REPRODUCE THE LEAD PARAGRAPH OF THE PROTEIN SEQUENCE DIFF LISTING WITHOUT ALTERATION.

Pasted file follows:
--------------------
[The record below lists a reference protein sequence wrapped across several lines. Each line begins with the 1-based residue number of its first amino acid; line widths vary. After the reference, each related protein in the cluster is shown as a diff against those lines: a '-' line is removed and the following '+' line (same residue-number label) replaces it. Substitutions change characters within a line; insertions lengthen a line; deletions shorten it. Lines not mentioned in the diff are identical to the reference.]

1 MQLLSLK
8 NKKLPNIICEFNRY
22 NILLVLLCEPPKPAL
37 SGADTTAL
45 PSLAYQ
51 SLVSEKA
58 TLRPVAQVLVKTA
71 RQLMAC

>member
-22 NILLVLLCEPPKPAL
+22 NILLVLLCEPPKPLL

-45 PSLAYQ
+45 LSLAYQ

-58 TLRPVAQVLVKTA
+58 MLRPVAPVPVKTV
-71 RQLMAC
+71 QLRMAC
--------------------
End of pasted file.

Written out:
[The record below lists a reference protein sequence wrapped across several lines. Each line begins with the 1-based residue number of its first amino acid; line widths vary. After the reference, each related protein in the cluster is shown as a diff against those lines: a '-' line is removed and the following '+' line (same residue-number label) replaces it. Substitutions change characters within a line; insertions lengthen a line; deletions shorten it. Lines not mentioned in the diff are identical to the reference.]